After Sunday's game, I was doing dinner with a family that had put me up for three days, and put up with me for eight years. I had known father, mother, middle daughter and Salvadore, the musical dog, since I became friends with the elder daughter in New York. In that time I saw the three daughters grow and observed, superficially, how their interactions with the parents had changed. The father, a breed that I am terrible at deciphering and detecting changing mood patterns, was now more serene; at peace with the bedrooms in his large home emptying as the daughters, one by one, left for America. Now his longing for them was seen through lenses of economics as well as emotion. He opined that it made sense for her to return as life was comfortable here, rather than "living in a shoebox". His daughter, my friend, had briefly thought of returning to a less rushed life in Delhi, but a New York rush brings its own headiness, and headiness was a good enough argument against a return.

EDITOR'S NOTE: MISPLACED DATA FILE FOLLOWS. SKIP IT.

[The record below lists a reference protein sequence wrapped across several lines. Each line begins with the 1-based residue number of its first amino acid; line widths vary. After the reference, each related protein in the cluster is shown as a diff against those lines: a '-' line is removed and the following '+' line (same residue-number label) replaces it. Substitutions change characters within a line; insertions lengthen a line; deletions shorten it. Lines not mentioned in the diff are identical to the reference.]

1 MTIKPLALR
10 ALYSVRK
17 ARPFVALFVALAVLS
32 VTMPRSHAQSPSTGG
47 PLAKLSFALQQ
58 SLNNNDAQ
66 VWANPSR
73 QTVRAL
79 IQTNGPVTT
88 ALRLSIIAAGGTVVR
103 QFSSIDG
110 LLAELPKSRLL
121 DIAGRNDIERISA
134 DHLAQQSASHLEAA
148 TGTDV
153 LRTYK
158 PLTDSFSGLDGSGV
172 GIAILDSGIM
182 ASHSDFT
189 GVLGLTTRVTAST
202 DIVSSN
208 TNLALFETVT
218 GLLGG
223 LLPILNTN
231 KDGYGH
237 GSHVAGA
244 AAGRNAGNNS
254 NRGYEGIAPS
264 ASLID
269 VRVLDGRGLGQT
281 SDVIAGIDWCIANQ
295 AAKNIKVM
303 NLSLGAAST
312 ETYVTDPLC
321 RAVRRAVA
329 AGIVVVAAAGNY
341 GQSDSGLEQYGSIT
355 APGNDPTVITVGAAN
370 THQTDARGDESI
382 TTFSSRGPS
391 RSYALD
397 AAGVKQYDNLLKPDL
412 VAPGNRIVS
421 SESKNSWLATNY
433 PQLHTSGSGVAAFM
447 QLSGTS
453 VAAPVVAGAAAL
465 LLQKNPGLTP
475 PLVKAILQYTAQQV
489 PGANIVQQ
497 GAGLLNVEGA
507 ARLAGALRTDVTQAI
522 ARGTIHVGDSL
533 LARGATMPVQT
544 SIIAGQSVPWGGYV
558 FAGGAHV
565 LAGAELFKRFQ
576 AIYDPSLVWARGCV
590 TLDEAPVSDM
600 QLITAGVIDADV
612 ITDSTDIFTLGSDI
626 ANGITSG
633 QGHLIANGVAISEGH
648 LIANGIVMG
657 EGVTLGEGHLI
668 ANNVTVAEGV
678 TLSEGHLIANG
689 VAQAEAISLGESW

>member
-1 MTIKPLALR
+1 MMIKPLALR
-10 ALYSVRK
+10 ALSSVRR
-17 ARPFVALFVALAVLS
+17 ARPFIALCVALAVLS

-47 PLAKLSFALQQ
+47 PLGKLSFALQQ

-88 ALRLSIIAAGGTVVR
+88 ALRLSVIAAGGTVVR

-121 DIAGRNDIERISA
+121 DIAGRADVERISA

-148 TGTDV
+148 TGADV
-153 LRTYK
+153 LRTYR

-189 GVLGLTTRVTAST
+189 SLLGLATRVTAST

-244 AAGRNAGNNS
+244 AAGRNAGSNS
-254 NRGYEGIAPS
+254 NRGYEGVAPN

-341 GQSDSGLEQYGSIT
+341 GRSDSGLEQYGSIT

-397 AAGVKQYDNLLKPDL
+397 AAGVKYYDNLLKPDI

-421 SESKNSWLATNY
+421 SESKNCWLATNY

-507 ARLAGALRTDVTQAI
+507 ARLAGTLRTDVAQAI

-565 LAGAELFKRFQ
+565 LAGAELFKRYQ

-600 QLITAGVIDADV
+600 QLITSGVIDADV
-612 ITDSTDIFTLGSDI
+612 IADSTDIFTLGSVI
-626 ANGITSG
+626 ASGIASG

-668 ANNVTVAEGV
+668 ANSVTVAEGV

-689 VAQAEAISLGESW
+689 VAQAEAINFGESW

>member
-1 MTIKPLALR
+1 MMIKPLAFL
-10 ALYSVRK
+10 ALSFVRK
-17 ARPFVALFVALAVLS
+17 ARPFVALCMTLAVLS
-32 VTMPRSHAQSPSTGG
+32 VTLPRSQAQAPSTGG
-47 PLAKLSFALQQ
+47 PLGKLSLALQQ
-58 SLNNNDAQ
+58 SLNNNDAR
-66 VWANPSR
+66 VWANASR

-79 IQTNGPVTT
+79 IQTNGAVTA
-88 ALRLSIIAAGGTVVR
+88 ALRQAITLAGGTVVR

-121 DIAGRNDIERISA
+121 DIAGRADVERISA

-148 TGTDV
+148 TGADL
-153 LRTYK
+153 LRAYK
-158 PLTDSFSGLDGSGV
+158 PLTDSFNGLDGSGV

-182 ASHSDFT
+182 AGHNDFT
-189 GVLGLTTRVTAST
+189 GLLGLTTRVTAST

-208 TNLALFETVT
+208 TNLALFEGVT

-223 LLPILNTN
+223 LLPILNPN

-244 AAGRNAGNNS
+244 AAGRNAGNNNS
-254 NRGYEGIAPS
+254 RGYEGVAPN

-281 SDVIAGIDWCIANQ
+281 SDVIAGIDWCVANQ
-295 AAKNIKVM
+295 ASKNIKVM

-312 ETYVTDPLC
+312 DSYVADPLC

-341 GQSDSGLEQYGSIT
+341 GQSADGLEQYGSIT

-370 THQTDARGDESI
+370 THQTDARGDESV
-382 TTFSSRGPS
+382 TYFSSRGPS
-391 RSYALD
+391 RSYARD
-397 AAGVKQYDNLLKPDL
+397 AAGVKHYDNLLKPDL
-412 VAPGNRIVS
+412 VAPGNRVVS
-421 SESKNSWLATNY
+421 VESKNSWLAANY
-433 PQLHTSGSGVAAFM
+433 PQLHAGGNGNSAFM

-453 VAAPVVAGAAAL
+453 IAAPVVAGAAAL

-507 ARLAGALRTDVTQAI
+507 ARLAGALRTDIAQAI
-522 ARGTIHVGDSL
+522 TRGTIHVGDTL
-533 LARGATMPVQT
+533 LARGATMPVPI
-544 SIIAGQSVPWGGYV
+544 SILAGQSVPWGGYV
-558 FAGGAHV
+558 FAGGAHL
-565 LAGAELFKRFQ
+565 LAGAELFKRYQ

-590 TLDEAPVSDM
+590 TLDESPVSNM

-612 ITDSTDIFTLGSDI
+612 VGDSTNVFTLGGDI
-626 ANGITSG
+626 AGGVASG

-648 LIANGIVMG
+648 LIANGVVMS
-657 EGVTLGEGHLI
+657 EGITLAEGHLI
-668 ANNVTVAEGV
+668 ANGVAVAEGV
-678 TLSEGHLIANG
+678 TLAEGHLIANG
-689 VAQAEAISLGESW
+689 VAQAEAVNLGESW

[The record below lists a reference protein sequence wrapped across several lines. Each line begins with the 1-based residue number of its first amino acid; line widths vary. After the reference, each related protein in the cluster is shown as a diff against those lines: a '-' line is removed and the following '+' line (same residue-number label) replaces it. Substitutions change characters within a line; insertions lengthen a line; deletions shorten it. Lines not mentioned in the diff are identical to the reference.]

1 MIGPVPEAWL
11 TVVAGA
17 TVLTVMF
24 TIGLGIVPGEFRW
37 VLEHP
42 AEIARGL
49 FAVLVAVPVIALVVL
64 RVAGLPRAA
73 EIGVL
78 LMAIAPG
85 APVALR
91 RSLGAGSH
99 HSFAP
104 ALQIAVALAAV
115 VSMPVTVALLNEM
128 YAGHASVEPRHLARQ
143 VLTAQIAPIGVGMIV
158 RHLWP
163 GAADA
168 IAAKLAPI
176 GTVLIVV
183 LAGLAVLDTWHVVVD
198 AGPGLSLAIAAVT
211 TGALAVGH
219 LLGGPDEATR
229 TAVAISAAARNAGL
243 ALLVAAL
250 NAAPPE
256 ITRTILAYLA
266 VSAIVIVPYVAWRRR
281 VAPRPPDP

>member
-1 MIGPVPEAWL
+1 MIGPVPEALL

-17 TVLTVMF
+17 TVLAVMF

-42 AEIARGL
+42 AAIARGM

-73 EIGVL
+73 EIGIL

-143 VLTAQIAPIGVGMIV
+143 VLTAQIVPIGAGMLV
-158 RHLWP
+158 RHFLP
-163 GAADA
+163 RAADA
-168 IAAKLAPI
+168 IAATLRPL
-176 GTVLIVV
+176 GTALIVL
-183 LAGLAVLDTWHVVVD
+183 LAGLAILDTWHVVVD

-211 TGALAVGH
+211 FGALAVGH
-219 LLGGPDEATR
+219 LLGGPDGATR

So we talked while eating, about her, about me, about us. He spoke about careers and money in the way my father does, while his wife, daughter and I listened. I think he sensed something that I had felt throughout the tour, short as it was. I saw reporters who were happy in their skins, but I also met others who appeared miserable for they behaved as if it was the worst job in the world. Perhaps they had families. How did they live? Waiting for a train at platform six in Kanpur after midnight, a small man hunched as he slowly walked past Amit and me to others who were talking among themselves. He asked them a question thrice before one of them noticed him. It bothered me. What were his dreams when he was 25? I spent the better part of a day scavenging about for a press pass, forced to smile at officials I would have liked to run over. I imagined it happening over and over and over, when I turned 35, 45, 55. It was probably nothing, but I was seeing buggered futures and arsed pasts in everything around me.
His premise was interesting and familiar: you can love what you do, but if doesn't make you money, there's no sense doing it. On some days this logic knocks you over with its truthfulness. On other days, most days, you keep writing, writing, writing anything, your motives being to get a good piece out, and to not be miserable at 35.